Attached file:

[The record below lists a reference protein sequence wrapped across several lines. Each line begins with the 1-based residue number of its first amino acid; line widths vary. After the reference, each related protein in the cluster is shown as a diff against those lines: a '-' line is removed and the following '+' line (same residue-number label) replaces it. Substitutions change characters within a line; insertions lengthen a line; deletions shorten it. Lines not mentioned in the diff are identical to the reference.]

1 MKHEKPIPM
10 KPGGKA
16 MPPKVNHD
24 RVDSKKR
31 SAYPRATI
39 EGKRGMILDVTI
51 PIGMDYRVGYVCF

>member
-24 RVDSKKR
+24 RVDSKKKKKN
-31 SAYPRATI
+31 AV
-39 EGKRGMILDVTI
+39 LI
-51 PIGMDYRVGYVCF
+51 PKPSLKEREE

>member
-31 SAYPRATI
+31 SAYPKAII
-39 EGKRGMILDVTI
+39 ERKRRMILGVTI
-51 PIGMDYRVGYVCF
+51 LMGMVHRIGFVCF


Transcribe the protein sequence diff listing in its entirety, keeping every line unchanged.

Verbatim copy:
[The record below lists a reference protein sequence wrapped across several lines. Each line begins with the 1-based residue number of its first amino acid; line widths vary. After the reference, each related protein in the cluster is shown as a diff against those lines: a '-' line is removed and the following '+' line (same residue-number label) replaces it. Substitutions change characters within a line; insertions lengthen a line; deletions shorten it. Lines not mentioned in the diff are identical to the reference.]

1 MKHEKPIPM
10 KPGGKA
16 MPPKVNHD
24 RVDSKKR
31 SAYPRATI
39 EGKRGMILDVTI
51 PIGMDYRVGYVCF

>member
-24 RVDSKKR
+24 RVDSKKKKKN
-31 SAYPRATI
+31 AV
-39 EGKRGMILDVTI
+39 LI
-51 PIGMDYRVGYVCF
+51 PKPSLKEREE

>member
-31 SAYPRATI
+31 SAYPKAII
-39 EGKRGMILDVTI
+39 ERKRRMILGVTI
-51 PIGMDYRVGYVCF
+51 LMGMVHRIGFVCF